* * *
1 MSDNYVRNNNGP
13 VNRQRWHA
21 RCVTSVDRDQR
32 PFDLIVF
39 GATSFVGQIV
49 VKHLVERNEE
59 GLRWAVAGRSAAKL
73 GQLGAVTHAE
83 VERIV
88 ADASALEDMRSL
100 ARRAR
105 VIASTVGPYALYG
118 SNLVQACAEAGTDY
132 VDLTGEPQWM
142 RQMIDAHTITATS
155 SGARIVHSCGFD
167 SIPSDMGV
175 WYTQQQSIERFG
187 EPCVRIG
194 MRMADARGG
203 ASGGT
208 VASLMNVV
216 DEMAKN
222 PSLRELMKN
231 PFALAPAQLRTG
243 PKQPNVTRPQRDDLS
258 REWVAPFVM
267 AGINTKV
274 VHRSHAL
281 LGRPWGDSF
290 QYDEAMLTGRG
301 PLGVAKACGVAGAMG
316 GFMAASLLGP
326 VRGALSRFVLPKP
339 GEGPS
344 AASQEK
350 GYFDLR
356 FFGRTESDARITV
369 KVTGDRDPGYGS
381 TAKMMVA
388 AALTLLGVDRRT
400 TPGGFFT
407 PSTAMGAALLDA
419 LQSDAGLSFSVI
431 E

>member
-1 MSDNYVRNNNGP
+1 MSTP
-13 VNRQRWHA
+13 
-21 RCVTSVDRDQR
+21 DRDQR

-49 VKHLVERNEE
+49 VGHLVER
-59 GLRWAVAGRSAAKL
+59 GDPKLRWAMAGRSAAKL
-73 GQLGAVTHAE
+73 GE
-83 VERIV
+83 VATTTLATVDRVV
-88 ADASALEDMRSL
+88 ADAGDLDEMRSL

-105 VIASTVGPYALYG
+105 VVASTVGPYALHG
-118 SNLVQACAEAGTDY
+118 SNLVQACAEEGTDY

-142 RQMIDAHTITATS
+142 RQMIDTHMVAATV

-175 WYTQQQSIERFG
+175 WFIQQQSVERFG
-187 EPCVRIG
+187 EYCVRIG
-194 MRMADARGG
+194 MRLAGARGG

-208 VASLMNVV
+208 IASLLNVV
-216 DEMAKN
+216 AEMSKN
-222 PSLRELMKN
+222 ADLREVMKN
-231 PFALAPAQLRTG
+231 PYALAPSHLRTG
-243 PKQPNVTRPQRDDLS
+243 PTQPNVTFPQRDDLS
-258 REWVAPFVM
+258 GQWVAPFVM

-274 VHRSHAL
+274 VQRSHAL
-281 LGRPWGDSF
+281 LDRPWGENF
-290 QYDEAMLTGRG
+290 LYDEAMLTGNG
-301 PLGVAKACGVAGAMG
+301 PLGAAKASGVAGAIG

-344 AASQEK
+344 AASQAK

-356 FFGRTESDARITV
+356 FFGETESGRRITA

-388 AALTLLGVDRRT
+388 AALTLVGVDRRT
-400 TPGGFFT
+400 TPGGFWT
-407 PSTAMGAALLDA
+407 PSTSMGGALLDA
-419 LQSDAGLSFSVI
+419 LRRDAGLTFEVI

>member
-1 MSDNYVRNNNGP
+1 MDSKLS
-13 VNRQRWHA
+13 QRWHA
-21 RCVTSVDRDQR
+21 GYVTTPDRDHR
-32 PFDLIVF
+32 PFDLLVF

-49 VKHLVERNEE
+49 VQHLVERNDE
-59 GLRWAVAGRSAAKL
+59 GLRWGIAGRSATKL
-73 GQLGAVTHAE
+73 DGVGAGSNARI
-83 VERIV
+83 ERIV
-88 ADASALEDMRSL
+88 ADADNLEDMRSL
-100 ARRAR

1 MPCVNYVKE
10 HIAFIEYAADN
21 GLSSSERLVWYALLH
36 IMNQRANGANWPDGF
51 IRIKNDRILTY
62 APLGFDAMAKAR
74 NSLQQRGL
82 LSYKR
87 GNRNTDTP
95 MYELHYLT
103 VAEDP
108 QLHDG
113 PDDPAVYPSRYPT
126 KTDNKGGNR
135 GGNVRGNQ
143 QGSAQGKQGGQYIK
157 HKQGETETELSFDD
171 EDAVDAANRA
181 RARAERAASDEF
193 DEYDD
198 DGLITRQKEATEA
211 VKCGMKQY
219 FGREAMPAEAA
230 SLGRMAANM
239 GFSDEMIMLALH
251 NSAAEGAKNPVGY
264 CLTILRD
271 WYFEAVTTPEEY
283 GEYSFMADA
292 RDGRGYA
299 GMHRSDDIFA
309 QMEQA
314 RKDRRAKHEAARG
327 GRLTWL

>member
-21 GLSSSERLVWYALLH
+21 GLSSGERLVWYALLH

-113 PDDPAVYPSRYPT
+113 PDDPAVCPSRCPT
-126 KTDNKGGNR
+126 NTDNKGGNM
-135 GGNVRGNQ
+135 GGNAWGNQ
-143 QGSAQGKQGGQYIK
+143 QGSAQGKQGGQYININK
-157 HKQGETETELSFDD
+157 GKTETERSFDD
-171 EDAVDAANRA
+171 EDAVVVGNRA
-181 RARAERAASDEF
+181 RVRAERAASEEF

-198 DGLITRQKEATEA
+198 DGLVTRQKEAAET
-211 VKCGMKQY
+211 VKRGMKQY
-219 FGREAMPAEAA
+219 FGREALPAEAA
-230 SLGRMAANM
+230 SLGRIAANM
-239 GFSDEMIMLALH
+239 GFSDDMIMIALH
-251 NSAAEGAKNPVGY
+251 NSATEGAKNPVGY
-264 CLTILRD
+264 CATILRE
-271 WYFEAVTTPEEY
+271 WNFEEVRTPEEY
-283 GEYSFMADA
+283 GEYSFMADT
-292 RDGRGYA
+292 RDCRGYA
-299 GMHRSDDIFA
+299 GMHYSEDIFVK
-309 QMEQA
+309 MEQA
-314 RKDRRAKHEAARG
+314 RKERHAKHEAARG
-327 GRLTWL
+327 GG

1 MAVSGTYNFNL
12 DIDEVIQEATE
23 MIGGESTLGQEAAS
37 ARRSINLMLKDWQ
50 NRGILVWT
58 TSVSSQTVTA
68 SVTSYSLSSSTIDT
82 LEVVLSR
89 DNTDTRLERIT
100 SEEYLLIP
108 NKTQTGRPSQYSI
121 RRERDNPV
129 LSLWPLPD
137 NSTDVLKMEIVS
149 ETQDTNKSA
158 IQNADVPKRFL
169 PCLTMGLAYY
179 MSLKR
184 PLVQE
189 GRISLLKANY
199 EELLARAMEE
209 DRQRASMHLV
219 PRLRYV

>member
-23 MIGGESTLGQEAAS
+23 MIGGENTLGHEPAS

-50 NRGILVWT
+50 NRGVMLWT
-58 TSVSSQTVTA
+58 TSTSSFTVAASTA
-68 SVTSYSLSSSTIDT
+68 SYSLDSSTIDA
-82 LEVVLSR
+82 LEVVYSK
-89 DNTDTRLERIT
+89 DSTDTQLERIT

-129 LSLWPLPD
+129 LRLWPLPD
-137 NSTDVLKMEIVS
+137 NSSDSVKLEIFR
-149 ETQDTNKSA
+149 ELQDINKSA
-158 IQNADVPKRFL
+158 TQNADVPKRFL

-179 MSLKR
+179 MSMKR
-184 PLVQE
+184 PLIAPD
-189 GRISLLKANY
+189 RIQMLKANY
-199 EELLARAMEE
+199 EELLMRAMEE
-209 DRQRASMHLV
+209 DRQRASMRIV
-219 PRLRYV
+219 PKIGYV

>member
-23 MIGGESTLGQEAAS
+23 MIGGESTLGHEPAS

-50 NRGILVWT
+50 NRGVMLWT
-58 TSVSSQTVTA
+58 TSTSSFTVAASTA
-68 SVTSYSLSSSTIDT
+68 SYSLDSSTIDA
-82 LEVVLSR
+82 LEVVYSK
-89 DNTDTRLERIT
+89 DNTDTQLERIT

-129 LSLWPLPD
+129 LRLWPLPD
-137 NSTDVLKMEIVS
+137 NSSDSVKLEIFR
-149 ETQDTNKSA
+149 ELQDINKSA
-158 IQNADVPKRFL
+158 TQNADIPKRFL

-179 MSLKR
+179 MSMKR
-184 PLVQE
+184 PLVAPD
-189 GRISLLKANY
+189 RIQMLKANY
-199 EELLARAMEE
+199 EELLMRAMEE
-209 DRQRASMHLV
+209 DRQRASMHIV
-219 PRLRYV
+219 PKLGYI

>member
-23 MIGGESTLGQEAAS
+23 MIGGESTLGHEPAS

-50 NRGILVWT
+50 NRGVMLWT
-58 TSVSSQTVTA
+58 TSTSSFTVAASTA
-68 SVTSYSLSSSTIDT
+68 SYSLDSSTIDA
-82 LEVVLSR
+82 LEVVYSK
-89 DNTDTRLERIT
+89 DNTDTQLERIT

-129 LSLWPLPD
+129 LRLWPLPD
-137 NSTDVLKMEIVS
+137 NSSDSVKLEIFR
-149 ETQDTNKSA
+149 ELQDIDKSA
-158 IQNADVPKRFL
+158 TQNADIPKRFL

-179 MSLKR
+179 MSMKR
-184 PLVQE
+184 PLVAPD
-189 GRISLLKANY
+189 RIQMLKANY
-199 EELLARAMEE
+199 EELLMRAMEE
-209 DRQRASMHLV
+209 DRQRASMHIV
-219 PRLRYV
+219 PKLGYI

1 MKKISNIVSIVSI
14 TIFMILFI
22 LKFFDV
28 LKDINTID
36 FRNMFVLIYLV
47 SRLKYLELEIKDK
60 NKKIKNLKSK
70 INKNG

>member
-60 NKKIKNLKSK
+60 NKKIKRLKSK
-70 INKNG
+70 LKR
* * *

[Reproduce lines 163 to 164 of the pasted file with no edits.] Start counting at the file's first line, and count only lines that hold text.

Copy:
+21 GLSSGERLVWYALLH

-113 PDDPAVYPSRYPT